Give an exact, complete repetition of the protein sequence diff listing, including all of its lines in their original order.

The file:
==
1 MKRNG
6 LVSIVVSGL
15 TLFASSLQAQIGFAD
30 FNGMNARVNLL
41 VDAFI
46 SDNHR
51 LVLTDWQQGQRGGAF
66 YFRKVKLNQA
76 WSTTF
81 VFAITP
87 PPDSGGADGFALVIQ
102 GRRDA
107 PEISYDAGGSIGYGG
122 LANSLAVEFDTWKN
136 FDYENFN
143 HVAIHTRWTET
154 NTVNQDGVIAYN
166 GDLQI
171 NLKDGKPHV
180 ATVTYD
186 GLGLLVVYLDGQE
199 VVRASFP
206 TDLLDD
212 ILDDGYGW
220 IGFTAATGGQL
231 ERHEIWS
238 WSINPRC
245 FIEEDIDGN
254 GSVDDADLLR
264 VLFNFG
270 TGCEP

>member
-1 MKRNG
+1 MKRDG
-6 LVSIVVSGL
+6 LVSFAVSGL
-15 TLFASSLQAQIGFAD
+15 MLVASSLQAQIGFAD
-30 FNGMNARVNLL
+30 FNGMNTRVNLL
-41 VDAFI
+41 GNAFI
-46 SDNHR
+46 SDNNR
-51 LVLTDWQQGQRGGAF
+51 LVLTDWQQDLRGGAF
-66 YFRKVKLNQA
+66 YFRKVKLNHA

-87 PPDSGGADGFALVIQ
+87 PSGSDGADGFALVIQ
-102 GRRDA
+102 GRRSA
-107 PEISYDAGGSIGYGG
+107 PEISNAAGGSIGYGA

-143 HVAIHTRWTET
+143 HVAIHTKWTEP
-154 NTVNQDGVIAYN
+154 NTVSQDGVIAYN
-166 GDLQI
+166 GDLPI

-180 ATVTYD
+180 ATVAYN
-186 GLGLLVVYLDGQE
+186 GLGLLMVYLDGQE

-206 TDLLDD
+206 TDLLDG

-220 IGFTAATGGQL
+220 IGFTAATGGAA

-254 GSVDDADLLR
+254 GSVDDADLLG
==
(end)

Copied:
1 MKRNG
6 LVSIVVSGL
15 TLFASSLQAQIGFAD
30 FNGMNARVNLL
41 VDAFI
46 SDNHR
51 LVLTDWQQGQRGGAF
66 YFRKVKLNQA
76 WSTTF
81 VFAITP
87 PPDSGGADGFALVIQ
102 GRRDA
107 PEISYDAGGSIGYGG
122 LANSLAVEFDTWKN
136 FDYENFN
143 HVAIHTRWTET
154 NTVNQDGVIAYN
166 GDLQI
171 NLKDGKPHV
180 ATVTYD
186 GLGLLVVYLDGQE
199 VVRASFP
206 TDLLDD
212 ILDDGYGW
220 IGFTAATGGQL
231 ERHEIWS
238 WSINPRC
245 FIEEDIDGN
254 GSVDDADLLR
264 VLFNFG
270 TGCEP

>member
-1 MKRNG
+1 MKRDG
-6 LVSIVVSGL
+6 LVSFAVSGL
-15 TLFASSLQAQIGFAD
+15 MLVASSLQAQIGFAD
-30 FNGMNARVNLL
+30 FNGMNTRVNLL
-41 VDAFI
+41 GNAFI
-46 SDNHR
+46 SDNNR
-51 LVLTDWQQGQRGGAF
+51 LVLTDWQQDLRGGAF
-66 YFRKVKLNQA
+66 YFRKVKLNHA

-87 PPDSGGADGFALVIQ
+87 PSGSDGADGFALVIQ
-102 GRRDA
+102 GRRSA
-107 PEISYDAGGSIGYGG
+107 PEISNAAGGSIGYGA

-143 HVAIHTRWTET
+143 HVAIHTKWTEP
-154 NTVNQDGVIAYN
+154 NTVSQDGVIAYN
-166 GDLQI
+166 GDLPI

-180 ATVTYD
+180 ATVAYN
-186 GLGLLVVYLDGQE
+186 GLGLLMVYLDGQE

-206 TDLLDD
+206 TDLLDG

-220 IGFTAATGGQL
+220 IGFTAATGGAA

-254 GSVDDADLLR
+254 GSVDDADLLG